Over the past 30 years research in the training of speech/theatre teachers has become nearly nonexistent in the US, while instructional communication has increased substantially. Instructional communication concerns are identified increasingly as the province of communication education. Staton-Spicer and Wulff (1984) list three categories of research in the area of teacher characteristics: first, studies of the relationship between various teacher characteristics and student learning; second, teacher characteristics and teacher effectiveness; and third, teacher attitudes and expectations.
While much of the early research in instructional communication focused on individual differences in students (for example, levels of communication apprehension), much of the research in recent years has focused on the behaviors and orientations of teachers related to communication instruction. Although no general theory of instruction communication has guided this research, two general approaches (relational and rhetorical) have dominated much of the research in instruction communication (McCroskey & McCroskey, 2006).
The relational approach to instructional communication has derived from scholarship relating to interpersonal communication, particularly the transactional model of interpersonal communication. This model assumes that teachers and students mutually and simultaneously exchange information and ideas, which results in shared meaning and simultaneous learning. An example of this approach is the “learning communication culture” advocated by Book & Putnam (1992).
The second approach – the rhetorical approach to instructional communication – is derived from classical rhetorical theory. The rhetorical model assumes that in instruction, teachers are the primary source of information (including teacher-selected reading material and other instructional aids) and that students are the receivers/ learners. Instructional communication according to the rhetorical approach is seen as a teacher-controlled, linear process, where the teacher is the person primarily responsible for creating messages that will stimulate teacher-selected meanings in students’ minds (that is, learning). The teachers carefully design instructional objectives, with specific expectations that students will master the knowledge represented by those objectives. This model is used primarily in the scientific and social-scientific disciplines where specific facts and processes are being taught.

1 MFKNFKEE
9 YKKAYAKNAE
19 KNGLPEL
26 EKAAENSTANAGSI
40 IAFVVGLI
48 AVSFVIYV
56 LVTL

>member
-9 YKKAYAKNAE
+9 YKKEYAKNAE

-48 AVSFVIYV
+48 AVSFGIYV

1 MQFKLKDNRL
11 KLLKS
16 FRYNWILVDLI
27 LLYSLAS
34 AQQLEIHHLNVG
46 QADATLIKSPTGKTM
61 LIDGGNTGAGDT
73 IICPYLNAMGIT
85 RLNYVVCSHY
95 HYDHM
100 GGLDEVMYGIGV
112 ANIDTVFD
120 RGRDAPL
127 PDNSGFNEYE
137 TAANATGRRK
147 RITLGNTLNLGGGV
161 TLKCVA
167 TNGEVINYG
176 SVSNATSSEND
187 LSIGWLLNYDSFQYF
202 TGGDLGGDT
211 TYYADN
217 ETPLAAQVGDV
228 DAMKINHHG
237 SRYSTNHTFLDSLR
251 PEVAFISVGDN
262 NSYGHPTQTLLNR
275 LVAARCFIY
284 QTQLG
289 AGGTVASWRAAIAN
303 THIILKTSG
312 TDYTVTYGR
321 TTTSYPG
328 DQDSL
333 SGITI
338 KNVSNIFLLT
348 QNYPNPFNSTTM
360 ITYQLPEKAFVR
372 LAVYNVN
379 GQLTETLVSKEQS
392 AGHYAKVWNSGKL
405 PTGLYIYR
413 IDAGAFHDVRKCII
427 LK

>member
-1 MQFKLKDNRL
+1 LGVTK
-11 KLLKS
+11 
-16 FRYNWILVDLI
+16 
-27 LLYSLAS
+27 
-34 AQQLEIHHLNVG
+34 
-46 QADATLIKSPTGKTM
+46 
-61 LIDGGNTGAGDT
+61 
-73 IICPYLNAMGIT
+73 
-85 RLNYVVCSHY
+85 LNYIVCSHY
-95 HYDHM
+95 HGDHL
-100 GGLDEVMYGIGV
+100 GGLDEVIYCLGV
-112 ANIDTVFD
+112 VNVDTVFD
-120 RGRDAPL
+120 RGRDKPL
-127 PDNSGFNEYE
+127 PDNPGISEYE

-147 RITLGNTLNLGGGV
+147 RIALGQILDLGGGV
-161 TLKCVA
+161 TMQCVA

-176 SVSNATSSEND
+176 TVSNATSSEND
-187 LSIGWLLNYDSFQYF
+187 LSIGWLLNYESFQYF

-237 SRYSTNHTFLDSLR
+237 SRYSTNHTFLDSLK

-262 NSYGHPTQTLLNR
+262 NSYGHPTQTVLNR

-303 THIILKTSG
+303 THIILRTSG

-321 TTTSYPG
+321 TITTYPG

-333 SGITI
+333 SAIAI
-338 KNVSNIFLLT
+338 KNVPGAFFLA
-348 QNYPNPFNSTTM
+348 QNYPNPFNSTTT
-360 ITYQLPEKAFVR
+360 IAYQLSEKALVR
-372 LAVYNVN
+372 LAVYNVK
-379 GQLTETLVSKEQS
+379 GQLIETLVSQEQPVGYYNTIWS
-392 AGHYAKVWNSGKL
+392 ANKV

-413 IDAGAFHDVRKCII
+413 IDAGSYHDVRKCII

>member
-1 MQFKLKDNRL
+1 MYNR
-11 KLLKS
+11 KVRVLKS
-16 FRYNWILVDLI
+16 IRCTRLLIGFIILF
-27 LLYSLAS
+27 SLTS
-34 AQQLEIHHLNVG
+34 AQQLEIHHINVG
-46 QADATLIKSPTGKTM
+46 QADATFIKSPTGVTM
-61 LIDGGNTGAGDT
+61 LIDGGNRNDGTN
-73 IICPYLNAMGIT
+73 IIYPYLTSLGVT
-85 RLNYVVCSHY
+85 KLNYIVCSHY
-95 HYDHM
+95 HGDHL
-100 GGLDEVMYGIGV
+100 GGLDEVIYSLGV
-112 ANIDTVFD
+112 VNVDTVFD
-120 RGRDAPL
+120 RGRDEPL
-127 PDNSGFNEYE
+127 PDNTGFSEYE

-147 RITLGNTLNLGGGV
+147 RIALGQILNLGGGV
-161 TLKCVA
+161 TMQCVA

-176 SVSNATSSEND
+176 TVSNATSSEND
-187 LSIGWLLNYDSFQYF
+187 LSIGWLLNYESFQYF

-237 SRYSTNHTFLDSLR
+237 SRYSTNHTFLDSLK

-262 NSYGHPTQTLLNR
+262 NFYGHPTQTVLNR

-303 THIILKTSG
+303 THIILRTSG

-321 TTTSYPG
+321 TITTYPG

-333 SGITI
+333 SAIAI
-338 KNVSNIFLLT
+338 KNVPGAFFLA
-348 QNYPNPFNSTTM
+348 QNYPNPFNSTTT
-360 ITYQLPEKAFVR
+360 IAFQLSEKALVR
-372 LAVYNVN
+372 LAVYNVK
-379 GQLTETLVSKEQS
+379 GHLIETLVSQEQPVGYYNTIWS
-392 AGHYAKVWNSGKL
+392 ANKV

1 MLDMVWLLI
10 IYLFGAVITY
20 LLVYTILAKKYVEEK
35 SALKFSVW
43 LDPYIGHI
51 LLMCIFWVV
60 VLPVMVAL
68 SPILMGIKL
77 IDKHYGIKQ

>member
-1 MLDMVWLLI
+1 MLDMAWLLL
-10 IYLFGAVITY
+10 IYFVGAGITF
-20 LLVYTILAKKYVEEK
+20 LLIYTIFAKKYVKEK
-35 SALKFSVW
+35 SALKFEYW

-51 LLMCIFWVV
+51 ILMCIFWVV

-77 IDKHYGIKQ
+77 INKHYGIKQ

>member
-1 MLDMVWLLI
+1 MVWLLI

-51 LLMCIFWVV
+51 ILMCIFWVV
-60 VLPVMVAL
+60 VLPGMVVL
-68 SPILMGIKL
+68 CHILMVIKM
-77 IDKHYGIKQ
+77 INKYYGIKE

Increasingly, courses are being taught using the findings of both the relational and the rhetorical approaches to instructional communication (Cooper & Simonds 2007; Hunt et al. 2002). These courses are designed to foster the communication competencies of all teachers and are generally focused on three major areas: (1) communication competence – classroom communication, interpersonal communication, listening, and verbal and nonverbal communication; (2) instructional strategies – the sharing of information, leading classroom discussions, small group communication, and storytelling and communicative reading; (3) communication impact – ethical considerations of influence on students and issues of influence such as power, conflict, handling student misbehaviors, sexism, racism, class, ethnicity, children with special needs, and ways to create a positive classroom climate.
- Book, C., & Putnam, L. (1992). Organization and management of a classroom as a learning community culture. In V. P. Richmond & J. C. McCroskey (eds.), Power in the classroom: Communication, control and concern. Hillsdale, NJ: Lawrence Erlbaum, pp. 19–34.
- Cooper, P. J. (ed.) (1988). Communication competencies for teachers. Annandale, VA: Speech Communication Association.
- Cooper, P. J., & Simonds, C. (2007). Communication for the classroom teacher, 8th edn. Boston, MA: Allyn and Bacon.
- Hunt, S., Simonds, C., & Cooper, P. (2002). Communication and teacher education: Exploring a communication course for all teachers. Communication Education, 51, 81–94.
- McCroskey, J. C., & McCroskey, L. L. (2006). Instructional communication: The historical perspective. In T. P. Mottet, V. P. Richmond, and J. C. McCroskey (eds.), Handbook of instructional communication: Rhetorical and relational perspective. Boston, MA: Allyn and Bacon, pp. 33–47.
- National Communication Association (2000a). Communication teacher education preparation standards and guidelines. Washington, DC: National Communication Association.
- National Communication Association (2000b). Guidelines for developing oral communication curricula in kindergarten through twelfth grade. Washington, DC: National Communication Association.
- Staton-Spicer, A., & Wulff, D. (1984). Research in communication and instruction: Categorization and synthesis. Communication Education, 33, 192–204.
- Wallace, K. R. (ed.) (1954). History of speech education in America: Background studies. New York: Appleton-Century-Crofts.